Journal of Soils and Sediments

, Volume 14, Issue 1, pp 99–109

Responses of soil respiration and its components to drought stress

  • Yanfen Wang
  • Yanbin Hao
  • Xiao Yong Cui
  • Haitao Zhao
  • Chengyuan Xu
  • Xiaoqi Zhou
  • Zhihong Xu
SOILS, SEC 2 • GLOBAL CHANGE, ENVIRON RISK ASSESS, SUSTAINABLE LAND USE • REVIEW ARTICLE

DOI: 10.1007/s11368-013-0799-7

Cite this article as:
Wang, Y., Hao, Y., Cui, X.Y. et al. J Soils Sediments (2014) 14: 99. doi:10.1007/s11368-013-0799-7

Abstract

Purpose

Climate change is likely to increase both intensity and frequency of drought stress. The responses of soil respiration (Rs) and its components (root respiration, Rr; mycorrhizal respiration, Rm; and heterotrophic respiration, Rh) to drought stress can be different. This work aims to review the recent and current literature about the variations in Rs during the period of drought stress, to explore potential coupling processes and mechanisms between Rs and driving factors in the context of global climate change.

Results and discussion

The sensitivity of soil respiration and its components to drought stress depended on the ecosystems and seasonality. Drought stress depressed Rs in mesic and xeric ecosystems, while it stimulated Rs in hydric ecosystems. The reductions in supply and availability of substrate decreased both auto- and heterotrophic respirations, leading to the temporal decoupling of root and mycorrhizal respiration from canopy photosynthesis as well as C allocation. Drought stress also reduced the diffusion of soluble C substrate, and activities of extracellular enzymes, consequently, limited microbial activity and reduced soil organic matter decomposition. Drought stress altered Q10 values and broke the coupling between temperature and soil respiration. Under drought stress conditions, Rm is generally less sensitive to temperature than Rr and Rh. Elevated CO2 concentration alleviated the negative effect of drought stress on soil respiration, principally due to the promotion of plant C assimilation subsequently, which increased substrate supply for respiration in both roots and soil microorganisms. Additionally, rewetting stimulated soil respiration dramatically in most cases, except for soil that experienced extreme drought stress periods. The legacy of drought stress can also regulate the response of soil respiration rate to rewetting events in terrestrial ecosystems through changing abiotic drivers and microbial community structure.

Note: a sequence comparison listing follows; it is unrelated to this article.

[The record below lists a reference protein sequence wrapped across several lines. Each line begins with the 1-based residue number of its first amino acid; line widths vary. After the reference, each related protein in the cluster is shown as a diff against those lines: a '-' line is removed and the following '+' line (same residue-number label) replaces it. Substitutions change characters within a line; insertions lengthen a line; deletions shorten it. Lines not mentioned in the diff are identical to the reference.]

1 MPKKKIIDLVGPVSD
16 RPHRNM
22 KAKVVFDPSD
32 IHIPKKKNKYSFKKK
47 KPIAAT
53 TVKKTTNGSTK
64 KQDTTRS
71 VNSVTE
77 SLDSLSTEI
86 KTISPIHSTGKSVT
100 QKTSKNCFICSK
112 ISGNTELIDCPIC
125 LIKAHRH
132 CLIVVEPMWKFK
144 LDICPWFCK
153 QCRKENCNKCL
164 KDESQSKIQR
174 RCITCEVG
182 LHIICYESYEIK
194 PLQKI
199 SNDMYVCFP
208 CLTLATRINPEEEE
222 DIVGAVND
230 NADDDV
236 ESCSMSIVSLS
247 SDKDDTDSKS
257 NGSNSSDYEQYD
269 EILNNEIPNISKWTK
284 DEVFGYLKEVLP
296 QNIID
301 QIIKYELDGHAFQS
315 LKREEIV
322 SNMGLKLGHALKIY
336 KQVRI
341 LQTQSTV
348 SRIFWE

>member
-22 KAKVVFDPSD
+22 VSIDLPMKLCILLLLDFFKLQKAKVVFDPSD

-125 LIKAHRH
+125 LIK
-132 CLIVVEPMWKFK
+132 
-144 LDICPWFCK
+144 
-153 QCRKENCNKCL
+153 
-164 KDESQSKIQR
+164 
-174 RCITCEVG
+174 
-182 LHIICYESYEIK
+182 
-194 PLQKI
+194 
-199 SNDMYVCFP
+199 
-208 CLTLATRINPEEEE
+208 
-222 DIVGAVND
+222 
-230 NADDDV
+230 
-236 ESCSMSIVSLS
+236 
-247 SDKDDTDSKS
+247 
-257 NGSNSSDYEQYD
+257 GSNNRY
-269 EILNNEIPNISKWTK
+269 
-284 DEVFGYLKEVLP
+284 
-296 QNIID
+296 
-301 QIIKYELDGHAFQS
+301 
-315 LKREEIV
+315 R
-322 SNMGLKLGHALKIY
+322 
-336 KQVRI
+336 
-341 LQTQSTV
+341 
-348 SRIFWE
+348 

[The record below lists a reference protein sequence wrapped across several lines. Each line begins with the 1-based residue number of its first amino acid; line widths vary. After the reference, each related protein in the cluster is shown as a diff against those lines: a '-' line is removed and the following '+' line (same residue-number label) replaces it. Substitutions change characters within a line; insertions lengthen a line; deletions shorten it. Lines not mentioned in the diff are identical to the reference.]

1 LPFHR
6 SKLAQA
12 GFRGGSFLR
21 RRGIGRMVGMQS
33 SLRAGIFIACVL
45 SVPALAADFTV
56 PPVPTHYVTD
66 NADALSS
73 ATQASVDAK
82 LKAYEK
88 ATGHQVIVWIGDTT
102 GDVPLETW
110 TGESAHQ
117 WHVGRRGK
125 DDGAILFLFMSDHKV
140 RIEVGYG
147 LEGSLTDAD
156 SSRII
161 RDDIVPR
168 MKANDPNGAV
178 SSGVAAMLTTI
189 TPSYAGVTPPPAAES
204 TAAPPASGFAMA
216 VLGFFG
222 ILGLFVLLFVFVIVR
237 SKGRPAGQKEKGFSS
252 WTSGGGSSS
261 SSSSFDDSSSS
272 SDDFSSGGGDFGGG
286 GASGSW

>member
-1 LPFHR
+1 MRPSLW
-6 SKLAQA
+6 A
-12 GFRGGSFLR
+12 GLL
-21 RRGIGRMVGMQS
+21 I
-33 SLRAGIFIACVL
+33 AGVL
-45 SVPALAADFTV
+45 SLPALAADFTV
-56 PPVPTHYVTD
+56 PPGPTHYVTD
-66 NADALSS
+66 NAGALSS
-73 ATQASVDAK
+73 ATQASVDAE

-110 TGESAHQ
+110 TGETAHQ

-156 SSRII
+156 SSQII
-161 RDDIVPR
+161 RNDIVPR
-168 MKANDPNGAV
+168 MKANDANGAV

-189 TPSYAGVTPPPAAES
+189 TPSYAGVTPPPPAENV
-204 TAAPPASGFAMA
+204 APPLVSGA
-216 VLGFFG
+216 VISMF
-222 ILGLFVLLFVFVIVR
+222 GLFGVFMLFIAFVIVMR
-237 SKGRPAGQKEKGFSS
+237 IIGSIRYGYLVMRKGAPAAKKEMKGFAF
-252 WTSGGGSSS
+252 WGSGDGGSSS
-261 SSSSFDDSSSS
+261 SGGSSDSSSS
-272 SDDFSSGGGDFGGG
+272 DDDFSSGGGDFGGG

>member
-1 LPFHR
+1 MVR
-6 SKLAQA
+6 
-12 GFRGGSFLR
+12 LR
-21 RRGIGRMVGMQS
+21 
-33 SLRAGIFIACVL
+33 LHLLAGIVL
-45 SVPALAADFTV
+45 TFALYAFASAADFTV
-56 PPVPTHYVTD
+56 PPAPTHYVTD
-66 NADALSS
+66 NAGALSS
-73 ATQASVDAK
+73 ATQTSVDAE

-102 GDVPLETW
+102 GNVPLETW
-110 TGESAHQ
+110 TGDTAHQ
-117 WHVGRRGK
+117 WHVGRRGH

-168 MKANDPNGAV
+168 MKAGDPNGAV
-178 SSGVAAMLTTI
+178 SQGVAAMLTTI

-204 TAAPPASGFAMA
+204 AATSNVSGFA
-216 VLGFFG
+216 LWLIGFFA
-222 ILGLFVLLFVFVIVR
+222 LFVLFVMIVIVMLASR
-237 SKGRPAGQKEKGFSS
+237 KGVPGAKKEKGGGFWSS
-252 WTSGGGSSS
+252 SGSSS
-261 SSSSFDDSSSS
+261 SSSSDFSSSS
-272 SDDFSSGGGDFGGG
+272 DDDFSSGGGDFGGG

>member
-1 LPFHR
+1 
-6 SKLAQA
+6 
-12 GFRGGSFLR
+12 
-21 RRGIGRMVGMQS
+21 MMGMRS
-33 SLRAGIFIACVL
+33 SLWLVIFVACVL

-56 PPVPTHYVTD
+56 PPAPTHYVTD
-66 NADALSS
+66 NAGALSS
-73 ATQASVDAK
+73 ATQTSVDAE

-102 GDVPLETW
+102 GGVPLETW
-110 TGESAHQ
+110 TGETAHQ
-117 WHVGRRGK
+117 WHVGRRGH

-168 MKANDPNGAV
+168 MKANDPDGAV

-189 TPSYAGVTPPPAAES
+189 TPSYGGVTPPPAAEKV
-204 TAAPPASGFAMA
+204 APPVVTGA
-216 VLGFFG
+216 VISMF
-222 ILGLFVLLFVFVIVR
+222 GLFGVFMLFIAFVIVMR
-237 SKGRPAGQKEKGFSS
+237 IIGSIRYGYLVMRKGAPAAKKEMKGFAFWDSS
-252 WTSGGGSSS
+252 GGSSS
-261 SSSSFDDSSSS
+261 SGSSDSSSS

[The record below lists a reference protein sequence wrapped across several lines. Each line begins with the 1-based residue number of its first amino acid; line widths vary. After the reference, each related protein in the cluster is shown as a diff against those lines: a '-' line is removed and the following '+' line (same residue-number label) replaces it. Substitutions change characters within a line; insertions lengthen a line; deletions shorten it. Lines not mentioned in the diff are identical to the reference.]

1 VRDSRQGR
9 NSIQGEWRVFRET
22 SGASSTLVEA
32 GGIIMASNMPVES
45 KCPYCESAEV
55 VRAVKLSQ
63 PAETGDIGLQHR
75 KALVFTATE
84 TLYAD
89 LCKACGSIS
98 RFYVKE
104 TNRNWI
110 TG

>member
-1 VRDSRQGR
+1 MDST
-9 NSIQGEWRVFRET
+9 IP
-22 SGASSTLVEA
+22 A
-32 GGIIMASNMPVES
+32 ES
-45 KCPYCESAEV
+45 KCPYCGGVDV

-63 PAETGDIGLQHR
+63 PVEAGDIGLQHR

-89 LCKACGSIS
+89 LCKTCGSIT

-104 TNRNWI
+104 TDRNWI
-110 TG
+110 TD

Conclusions and perspectives

There is increasing evidence that drought stress can result in the decoupling of the above- and belowground processes, which are associated with soil respiration. However, studies on the variation in rates of soil respiration and its components under different intensities and frequencies of drought stress over the ecosystems should be reinforced. Meanwhile, molecular phylogenetics and functional genomics should be applied to link microbial ecology to the process of Rs. In addition, we should quantify the relationship between soil respiration and global change parameters (such as warming and elevated [CO2]) under drought stress. Models simulating the rates of soil respiration and its components under global climate change and drought stress should also be developed.

Keywords

Drought stressGlobal climate changeHeterotrophic respirationMycorrhizal respirationRoot respiration

Copyright information

© Springer-Verlag Berlin Heidelberg 2013

Authors and Affiliations

  • Yanfen Wang
    • 1
  • Yanbin Hao
    • 1
  • Xiao Yong Cui
    • 1
  • Haitao Zhao
    • 3
  • Chengyuan Xu
    • 2
  • Xiaoqi Zhou
    • 2
  • Zhihong Xu
    • 2
  1. 1.College of Life SciencesUniversity Chinese Academy of SciencesBeijingChina
  2. 2.Environmental Futures Centre and School of Bimolecular and Physical SciencesGriffith UniversityBrisbaneAustralia
  3. 3.College of Environmental Science and EngineeringYangzhou UniversityYangzhouChina